This example was sold new in California and was serviced twice in 1963 at Marshall Clampett Lincoln Ford in Los Angeles. The car was owned in the 1980s by Loren Smith, president of Orchard Supply Hardware (OSH). The cars current owner was good friends with Smith, who spoke frequently of his friend Don, whom he indicated would be very disappointed if he were to drive a car that was not made in the United States. The cars current owner came to learn upon Smiths death in 1990, that Dons full name was Don Peterson, and that he was the chairman of Ford Motor Company. Peterson delivered Smiths eulogy, and the cars current owner purchased it from Smiths widow in 1990, purportedly with 40,000 original miles on it. He drove the car back to his home near Sacramento, California. The cars exhaustive concours level restoration was started in June of 1992 and included every system of the car. A pile of records several inches thick from the restoration is included with the car. The restoration was completed in October of 1996, and the car was actively shown from 1996 to 2011. It has won awards at numerous local shows including many times at the Hillsborough Concours dElegance, Palo Alto Concours dElegance, Silverado Concours dElegance, as well as First Place at Antique Automobile Club National Meet. The majority of the awards have been first place awards, and the car has won several Best of Show awards as well.
Throughout its show career, this car was always trailered to events and as a result, it remains in stunning condition and still looks extremely fresh. The paintwork is superb and essentially unmarked while the body is arrow straight with superb gaps. The chrome is also virtually unmarked as are the lights and lenses. The top is in pristine condition and has never been fully retracted since the restoration, although the mechanism works correctly. The black plates were also restored and the wheel covers are correct and like new. The glass is basically unmarked and the car still appears show ready.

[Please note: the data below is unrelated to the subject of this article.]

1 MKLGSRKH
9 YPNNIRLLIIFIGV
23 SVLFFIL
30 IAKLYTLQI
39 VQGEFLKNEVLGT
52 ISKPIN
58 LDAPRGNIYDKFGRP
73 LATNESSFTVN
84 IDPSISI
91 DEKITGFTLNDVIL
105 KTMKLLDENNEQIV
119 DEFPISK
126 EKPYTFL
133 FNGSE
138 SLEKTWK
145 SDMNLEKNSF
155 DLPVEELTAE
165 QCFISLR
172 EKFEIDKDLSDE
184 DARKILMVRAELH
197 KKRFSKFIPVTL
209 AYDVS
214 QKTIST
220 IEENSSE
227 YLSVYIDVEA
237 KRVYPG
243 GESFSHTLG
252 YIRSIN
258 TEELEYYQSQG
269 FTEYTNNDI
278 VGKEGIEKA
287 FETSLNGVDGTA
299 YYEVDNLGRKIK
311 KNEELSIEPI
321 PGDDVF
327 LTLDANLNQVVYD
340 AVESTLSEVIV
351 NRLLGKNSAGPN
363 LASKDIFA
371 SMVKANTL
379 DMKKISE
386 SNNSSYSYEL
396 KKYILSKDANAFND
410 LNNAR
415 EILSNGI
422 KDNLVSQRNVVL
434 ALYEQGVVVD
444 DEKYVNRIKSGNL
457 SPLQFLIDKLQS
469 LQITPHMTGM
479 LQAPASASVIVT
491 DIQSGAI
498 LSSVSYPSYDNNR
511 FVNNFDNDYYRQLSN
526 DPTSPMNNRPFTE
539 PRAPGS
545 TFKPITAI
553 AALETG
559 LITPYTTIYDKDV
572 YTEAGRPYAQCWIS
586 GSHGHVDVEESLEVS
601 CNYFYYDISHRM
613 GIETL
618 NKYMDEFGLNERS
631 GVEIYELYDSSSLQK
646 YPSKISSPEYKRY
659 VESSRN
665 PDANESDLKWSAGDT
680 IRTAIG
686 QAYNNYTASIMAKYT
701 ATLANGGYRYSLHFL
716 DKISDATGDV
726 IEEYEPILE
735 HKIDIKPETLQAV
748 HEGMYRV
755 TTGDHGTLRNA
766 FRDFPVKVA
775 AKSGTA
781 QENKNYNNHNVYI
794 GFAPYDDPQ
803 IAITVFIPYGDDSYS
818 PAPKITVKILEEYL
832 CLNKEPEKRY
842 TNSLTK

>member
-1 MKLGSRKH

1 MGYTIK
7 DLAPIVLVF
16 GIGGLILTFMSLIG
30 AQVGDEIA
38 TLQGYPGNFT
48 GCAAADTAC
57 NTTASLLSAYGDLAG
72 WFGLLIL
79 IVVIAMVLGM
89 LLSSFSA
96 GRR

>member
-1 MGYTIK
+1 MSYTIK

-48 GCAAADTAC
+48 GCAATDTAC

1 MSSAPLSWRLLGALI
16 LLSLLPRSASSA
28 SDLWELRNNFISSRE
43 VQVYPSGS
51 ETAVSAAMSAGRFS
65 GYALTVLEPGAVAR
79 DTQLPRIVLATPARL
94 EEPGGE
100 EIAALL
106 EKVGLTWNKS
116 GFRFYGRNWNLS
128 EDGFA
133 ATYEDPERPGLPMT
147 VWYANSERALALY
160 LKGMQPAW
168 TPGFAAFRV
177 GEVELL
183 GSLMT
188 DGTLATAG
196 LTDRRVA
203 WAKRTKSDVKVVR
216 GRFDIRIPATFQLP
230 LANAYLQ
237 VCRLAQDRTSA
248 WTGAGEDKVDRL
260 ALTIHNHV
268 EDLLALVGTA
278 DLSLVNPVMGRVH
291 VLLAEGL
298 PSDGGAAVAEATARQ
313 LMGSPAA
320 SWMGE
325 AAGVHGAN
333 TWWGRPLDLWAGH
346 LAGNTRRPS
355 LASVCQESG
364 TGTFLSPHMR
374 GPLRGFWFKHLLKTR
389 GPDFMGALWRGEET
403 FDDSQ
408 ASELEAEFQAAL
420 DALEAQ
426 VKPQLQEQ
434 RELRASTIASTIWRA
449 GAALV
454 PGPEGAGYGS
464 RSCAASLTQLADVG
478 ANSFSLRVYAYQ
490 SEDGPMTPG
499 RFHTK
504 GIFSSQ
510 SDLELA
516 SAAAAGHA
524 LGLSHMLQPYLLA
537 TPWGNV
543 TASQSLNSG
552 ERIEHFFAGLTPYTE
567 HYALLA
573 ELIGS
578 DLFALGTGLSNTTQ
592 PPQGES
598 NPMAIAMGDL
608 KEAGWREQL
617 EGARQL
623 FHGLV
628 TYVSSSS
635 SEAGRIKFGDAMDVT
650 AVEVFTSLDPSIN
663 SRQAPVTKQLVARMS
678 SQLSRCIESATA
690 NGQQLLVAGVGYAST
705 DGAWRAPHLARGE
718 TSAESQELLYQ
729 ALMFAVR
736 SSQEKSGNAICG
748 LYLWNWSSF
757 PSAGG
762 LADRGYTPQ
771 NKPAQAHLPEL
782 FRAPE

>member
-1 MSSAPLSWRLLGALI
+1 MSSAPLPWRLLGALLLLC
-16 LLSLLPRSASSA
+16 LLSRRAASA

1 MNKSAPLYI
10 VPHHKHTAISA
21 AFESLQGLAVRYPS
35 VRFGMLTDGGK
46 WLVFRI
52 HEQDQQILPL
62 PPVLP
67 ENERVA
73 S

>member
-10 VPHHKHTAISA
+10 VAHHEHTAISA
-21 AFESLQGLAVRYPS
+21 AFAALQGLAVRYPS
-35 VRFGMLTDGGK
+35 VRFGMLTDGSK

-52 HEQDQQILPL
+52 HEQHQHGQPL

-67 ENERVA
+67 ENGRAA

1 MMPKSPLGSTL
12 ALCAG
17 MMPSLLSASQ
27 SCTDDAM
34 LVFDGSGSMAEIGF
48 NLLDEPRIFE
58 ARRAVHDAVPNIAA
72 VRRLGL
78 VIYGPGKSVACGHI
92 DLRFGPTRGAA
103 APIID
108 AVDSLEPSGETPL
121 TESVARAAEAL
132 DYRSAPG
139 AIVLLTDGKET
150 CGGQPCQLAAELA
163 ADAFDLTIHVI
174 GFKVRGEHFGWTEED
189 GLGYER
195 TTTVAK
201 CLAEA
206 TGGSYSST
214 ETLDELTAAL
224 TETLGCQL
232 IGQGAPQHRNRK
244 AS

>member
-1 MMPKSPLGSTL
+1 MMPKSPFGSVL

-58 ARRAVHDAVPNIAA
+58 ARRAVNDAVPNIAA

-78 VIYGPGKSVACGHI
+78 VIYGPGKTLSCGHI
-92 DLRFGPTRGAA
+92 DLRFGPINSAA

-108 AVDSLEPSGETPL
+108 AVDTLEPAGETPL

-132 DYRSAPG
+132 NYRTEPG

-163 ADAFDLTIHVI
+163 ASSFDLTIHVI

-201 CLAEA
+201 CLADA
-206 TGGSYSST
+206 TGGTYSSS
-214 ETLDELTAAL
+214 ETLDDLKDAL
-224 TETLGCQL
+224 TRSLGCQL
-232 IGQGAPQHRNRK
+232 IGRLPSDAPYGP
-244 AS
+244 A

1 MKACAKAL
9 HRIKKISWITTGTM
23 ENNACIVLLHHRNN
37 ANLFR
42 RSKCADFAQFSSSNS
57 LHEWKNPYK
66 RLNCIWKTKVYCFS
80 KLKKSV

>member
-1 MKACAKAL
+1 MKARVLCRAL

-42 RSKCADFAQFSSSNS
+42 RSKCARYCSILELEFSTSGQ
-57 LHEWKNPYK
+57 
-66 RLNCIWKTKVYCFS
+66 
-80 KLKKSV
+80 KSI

The interior is equally nice with excellent black leather and correct carpets which are like new. The dashboard is pristine and the wood paneling is in as-new condition. The dashboard top, instruments, switches, and controls are all in excellent show-ready condition as well. The sill plates and door jambs are beautifully restored and extremely clean. The car is fitted with optional electric vent windows.
The engine compartment is beautifully detailed, extremely clean, and very correct. The decals have been accurately reproduced and there is even a battery inspection sticker affixed to the inner fender dated July of 1963. The battery is correct in appearance and the correct paper tag is attached to the radiator cap. Even the correct Continental washer bag is in place.
The trunk is accessed electrically by folding the rear lid open, which reveals a thoroughly restored compartment with restored actuators and new carpet. The appropriate labels have been sourced and fitted to the inner trunk lid.
This is a truly exceptional example of an important American car. A rare convertible model of one of Lincolns defining automobiles and a high point of Fords history, this car has been spectacularly restored in its original colors to proven show winning condition. This is a California car from new and it would be difficult to imagine that a nicer or more thoroughly awarded example is available anywhere. The car is complete with extensive service records, owners manual, maintenance booklet (with first four service stamps), service manual, service manual supplement, 1963 Continental sales brochure, and a massive collection of awards.
Located in Fair Oaks, CA
Financing, Nationwide Shipping And Warranties Available To Qualified Buyers